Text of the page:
The shadows, the femme fatale, the private investigator, the murder. The year is 1946, the end to a very long drought of American cinema in the war-torn Europe. The duration of World War II had left French cinemas without any taste of Hollywood, bringing a 6-year flood of films to replenish thirsty critics. A cinematic phenomenon was born.
Before jumping into the birth of film noir (French for “black film”), we must go back to its roots. Names such as Fritz Lang (Metropolis, M, You Only Live Once), a Polish refugee of the war, played with noir themes in 1931, long before the Classic Era began in 1944. Considered by most to be more of a proto-noir, M lacks a few of the most important noir themes, like the infamous femme fatale — a mysterious female character who, through seduction and charm, ensnares the hero, usually resulting in the deaths of other characters and sometimes herself. M focused much more on the black-and-white contrast in its cinematography, using shadows and non-traditional camera angles to induce feelings of discomfort or imply mental imbalance of characters and sketchy behavior. A notable scene is found in the opening, as a mother awaits the return of her daughter from school. Various shots including the girl’s dinner setting and the clock on the wall cast defined shadows, adding to the stress and uncertainty brought by the daughter’s absence. Such Germanic influence would continue to be seen throughout film for the next two decades.
Now, I don’t mean to sound unprofessional, but part of me just wants to write these on the more informal side. D’s much more English-minded than me, so I’d rather write as if I were talking. GO EXPERIENCE FILM NOIR. I was fortunate enough to take a class under a seasoned film-goer, Dr. Noble, and voice my opinion on every film we watched. Our class discussions centered around everything from cinematography to lighting to existentialism (of which there’s a TON of). I even wrote a research paper solely on the use of shadows, zeroing in on a particular scene in Billy Wilder’s Double Indemnity. Honestly, Billy Wilder is a madman. He’s like Kubrick in the sense that he has mastered multiple genres. Just take into account his film noir masterpieces that are Double Indemnity and Sunset Boulevard, his Oscar-winning “dramedy” The Apartment, and even his Marilyn Monroe hit Some Like It Hot, ALL of which are on IMDb’s Top 250 list and AFI’s 100 Years 100 Movies.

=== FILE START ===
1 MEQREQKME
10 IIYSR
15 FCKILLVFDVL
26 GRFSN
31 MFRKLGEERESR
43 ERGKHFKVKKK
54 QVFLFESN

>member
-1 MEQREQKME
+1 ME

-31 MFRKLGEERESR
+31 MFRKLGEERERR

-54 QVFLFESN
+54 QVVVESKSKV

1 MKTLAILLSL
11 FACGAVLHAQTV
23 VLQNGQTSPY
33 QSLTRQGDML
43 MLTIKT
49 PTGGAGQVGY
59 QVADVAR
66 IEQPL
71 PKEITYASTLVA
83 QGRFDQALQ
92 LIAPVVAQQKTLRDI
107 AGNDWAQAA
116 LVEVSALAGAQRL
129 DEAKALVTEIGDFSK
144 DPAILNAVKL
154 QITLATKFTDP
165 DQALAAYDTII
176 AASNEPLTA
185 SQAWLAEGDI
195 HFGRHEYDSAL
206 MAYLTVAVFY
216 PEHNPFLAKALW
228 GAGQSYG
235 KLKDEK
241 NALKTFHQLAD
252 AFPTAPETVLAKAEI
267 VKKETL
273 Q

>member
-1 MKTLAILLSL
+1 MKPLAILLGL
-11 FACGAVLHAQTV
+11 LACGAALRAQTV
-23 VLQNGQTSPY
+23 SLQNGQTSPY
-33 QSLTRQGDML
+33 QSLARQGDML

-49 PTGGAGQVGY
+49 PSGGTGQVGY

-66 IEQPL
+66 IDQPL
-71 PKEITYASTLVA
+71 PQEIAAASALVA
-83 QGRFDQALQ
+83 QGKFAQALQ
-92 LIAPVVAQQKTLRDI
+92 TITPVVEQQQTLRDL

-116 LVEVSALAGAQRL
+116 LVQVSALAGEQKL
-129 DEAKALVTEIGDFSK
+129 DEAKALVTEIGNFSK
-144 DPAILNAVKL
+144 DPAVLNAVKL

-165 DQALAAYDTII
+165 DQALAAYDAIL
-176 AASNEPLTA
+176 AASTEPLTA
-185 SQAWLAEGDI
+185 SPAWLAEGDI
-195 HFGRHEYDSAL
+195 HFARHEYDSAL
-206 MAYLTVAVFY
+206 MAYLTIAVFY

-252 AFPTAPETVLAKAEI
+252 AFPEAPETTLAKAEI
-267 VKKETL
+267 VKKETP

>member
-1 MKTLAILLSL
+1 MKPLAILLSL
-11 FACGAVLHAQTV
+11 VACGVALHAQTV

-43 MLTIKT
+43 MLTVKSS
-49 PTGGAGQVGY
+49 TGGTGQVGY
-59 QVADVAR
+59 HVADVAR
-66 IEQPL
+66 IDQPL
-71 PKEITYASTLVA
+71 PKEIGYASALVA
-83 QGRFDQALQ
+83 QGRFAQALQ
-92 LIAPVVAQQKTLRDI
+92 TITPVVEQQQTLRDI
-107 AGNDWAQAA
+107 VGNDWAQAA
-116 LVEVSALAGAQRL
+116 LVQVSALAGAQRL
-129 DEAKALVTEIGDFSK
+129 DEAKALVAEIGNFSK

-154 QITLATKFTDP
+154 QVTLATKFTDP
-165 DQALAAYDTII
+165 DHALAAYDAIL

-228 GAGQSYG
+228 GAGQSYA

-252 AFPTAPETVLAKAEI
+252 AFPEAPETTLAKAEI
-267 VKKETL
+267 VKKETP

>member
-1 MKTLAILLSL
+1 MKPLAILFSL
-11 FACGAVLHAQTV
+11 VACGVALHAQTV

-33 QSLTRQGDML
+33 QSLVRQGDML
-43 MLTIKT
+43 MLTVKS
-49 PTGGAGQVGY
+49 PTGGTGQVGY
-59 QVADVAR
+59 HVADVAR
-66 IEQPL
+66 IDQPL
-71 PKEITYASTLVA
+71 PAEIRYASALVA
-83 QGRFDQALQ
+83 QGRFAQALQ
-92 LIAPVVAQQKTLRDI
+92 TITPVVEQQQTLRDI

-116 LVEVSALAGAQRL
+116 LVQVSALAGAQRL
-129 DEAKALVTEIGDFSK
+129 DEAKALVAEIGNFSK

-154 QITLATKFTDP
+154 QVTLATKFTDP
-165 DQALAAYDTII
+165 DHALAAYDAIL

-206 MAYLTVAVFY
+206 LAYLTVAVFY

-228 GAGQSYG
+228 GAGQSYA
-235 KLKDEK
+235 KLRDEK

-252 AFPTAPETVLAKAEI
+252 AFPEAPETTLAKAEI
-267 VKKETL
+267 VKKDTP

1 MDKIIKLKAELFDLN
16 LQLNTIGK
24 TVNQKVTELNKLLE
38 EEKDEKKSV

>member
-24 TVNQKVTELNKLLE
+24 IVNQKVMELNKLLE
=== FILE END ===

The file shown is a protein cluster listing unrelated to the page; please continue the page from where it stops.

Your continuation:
Without getting into too much detail, let’s talk about the order in which one should watch films noir (that’s the plural form, surprisingly). M should definitely be your starting point, no question. It obviously took a little time for the influence to take form, but we see it pretty subtly in The Stranger on the Third Floor. Now don’t be too tough on this as a film. It was considered a b-film — created with a smaller budget (as low as $3,000), played at the theater before the audience watched the feature presentation. To put that in perspective, larger films costed anywhere from $190,000 – $250,000 to make in the 1930s and 40s. Having a smaller budget allowed directors to play with low-key lighting, as high-key (better quality, more full) lighting was much more expensive. B-films were being cranked out like crazy as production studios attempted to fill theater seats at a low-cost.
After you’ve dipped your toe in, we come to 1944: the Golden Year. The year the big three were released. Double Indemnity, which I’d call the king of lighting and flashbacks; Murder, My Sweet, known for its most notable femme fatale; and The Woman in the Window, which is just full of Freudian allusions (i.e. puddles, mirrors, the id). Something else to keep in mind as you watch, the Classic Era was also at the time of the Hays Code. It’s basically a list of rules that must be followed by filmmakers, forcing the “good guy” to always win and the “bad guy” to always learn a moral lesson from his actions. Kind of lame, but you get used to it.
We’ll go ahead and leave the “brief look” at that. Who knows, soon I may need to write a continuation post — A Brief Look at Film Noir II: Judgment Day.
Connelly 4/26/17 ♞